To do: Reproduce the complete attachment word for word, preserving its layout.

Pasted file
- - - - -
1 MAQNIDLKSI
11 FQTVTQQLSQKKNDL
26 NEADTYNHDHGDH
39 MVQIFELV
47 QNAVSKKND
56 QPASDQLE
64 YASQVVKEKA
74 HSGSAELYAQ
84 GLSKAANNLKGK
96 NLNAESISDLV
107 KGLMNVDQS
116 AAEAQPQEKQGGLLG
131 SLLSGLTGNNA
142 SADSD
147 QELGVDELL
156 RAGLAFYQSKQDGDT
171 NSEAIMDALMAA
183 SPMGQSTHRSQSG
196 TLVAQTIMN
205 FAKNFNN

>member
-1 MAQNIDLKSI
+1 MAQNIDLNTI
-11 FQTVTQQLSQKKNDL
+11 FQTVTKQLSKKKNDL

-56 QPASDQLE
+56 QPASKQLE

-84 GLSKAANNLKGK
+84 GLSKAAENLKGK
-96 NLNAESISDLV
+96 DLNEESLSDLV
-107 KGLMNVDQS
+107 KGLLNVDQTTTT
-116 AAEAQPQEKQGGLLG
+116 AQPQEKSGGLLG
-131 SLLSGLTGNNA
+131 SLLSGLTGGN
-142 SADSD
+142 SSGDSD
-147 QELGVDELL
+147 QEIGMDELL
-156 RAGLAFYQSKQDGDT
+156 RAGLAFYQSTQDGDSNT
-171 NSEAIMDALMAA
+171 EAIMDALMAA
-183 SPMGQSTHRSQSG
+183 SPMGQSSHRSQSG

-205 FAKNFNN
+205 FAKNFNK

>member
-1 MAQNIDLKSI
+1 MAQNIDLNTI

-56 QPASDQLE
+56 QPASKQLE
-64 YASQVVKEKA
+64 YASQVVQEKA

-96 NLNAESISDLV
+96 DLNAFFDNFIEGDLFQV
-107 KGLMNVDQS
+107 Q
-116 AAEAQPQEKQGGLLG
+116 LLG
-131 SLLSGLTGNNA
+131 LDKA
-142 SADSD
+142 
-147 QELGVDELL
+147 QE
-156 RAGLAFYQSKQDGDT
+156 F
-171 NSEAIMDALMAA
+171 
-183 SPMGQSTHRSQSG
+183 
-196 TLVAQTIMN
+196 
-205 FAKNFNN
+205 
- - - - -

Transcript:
1 MAQNIDLKSI
11 FQTVTQQLSQKKNDL
26 NEADTYNHDHGDH
39 MVQIFELV
47 QNAVSKKND
56 QPASDQLE
64 YASQVVKEKA
74 HSGSAELYAQ
84 GLSKAANNLKGK
96 NLNAESISDLV
107 KGLMNVDQS
116 AAEAQPQEKQGGLLG
131 SLLSGLTGNNA
142 SADSD
147 QELGVDELL
156 RAGLAFYQSKQDGDT
171 NSEAIMDALMAA
183 SPMGQSTHRSQSG
196 TLVAQTIMN
205 FAKNFNN

>member
-1 MAQNIDLKSI
+1 MAQNIDLNTI
-11 FQTVTQQLSQKKNDL
+11 FQTVTKQLSKKKNDL

-56 QPASDQLE
+56 QPASKQLE

-84 GLSKAANNLKGK
+84 GLSKAAENLKGK
-96 NLNAESISDLV
+96 DLNEESLSDLV
-107 KGLMNVDQS
+107 KGLLNVDQTTTT
-116 AAEAQPQEKQGGLLG
+116 AQPQEKSGGLLG
-131 SLLSGLTGNNA
+131 SLLSGLTGGN
-142 SADSD
+142 SSGDSD
-147 QELGVDELL
+147 QEIGMDELL
-156 RAGLAFYQSKQDGDT
+156 RAGLAFYQSTQDGDSNT
-171 NSEAIMDALMAA
+171 EAIMDALMAA
-183 SPMGQSTHRSQSG
+183 SPMGQSSHRSQSG

-205 FAKNFNN
+205 FAKNFNK

>member
-1 MAQNIDLKSI
+1 MAQNIDLNTI

-56 QPASDQLE
+56 QPASKQLE
-64 YASQVVKEKA
+64 YASQVVQEKA

-96 NLNAESISDLV
+96 DLNAFFDNFIEGDLFQV
-107 KGLMNVDQS
+107 Q
-116 AAEAQPQEKQGGLLG
+116 LLG
-131 SLLSGLTGNNA
+131 LDKA
-142 SADSD
+142 
-147 QELGVDELL
+147 QE
-156 RAGLAFYQSKQDGDT
+156 F
-171 NSEAIMDALMAA
+171 
-183 SPMGQSTHRSQSG
+183 
-196 TLVAQTIMN
+196 
-205 FAKNFNN
+205 